How to become a property developer

Buying, renovating, and flipping houses has become a popular subject for daytime TV shows. And if you’ve been considering moving self-employment, our guide on how to become a property developer might help you decide whether it’s the right career for you.

  • What does a property developer do?
  • What skills and qualifications do property developers need?
  • How you can fund a property development
  • How much can property developers earn?
  • More support and resources to become a property developer

What does a property developer do?

To become a property developer, you simply have to make money by building new homes, or improving existing locations to increase their value.

Alongside new builds, you can renovate or convert existing properties, or buy and sell land which you have prepared for development. Profits can come from successful sales, or by renting out buildings to tenants.

Your daily tasks will vary depending on the type and scale of each project. You’ll need to work with builders and other contractors, architects, estate agents and surveyors, managing timescales, budgets, and deadlines unless you also employ a dedicated project or site manager.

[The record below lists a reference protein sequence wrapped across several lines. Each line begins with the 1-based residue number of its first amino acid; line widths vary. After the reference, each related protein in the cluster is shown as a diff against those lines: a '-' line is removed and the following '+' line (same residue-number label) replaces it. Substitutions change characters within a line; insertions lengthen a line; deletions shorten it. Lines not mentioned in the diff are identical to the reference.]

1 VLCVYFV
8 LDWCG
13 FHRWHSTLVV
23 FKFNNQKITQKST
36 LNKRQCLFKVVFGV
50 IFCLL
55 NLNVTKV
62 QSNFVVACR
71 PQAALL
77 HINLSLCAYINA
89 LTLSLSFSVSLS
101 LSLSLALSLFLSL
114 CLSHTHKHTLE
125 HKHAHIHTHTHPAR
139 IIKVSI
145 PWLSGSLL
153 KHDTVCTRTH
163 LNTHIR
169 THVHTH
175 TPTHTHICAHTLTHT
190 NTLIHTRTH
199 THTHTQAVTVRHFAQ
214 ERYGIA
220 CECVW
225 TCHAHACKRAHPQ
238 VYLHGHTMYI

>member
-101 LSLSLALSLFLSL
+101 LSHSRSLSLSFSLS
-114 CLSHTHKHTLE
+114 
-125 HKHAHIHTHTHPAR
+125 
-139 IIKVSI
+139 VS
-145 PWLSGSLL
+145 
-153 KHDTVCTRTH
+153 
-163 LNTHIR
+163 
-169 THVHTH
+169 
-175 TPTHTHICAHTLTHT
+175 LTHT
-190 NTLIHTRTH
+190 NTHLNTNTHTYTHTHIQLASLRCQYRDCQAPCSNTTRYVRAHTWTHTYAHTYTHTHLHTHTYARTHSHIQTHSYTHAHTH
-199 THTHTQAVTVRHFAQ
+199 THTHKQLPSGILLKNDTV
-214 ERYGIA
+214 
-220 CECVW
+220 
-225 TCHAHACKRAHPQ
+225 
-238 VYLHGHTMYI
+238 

If you choose to rent one or more properties, you’ll also need to attract tenants, and maintain the buildings for commercial or residential use.

Each project is likely to produce different challenges, from securing planning permission to unexpected delays or additional costs. It’s important to plan for potential complications, otherwise you could end up incurring a loss rather than making money.

Alongside developing the property, you’ll also need to be aware of house price and rental trends, along with interest rates which will impact any loans or mortgages you’re relying on.

How to become a property developer

What skills and qualifications do property developers need?

Anyone can become a property developer without the need for specific qualifications. But knowledge of the industry will certainly help you secure funding and avoid potential disasters, especially when you’re starting out.

Formal education focuses on various areas of the real estate industry, including surveying, property management or sales. Some of the recognised organisations offering qualifications include Propertymark, the Royal Institution of Chartered Surveyors, the Investment Property Forum and the Chartered Institute of Housing.

You can also pursue a BTEC and HND, or a university degree, in relevant fields such as surveying, urban planning, construction or property management, or real estate.

Whether or not you gain formal qualifications, you’ll certainly need to develop a range of skills to be successful, including;

  • The ability to spot areas on the rise, and worthwhile investments
  • Good communication and negotiation skills, including working with financial lenders or investors, those working on each project, and potential buyers or tenants.
  • Project management, costing and budgeting.
  • Building and interior design knowledge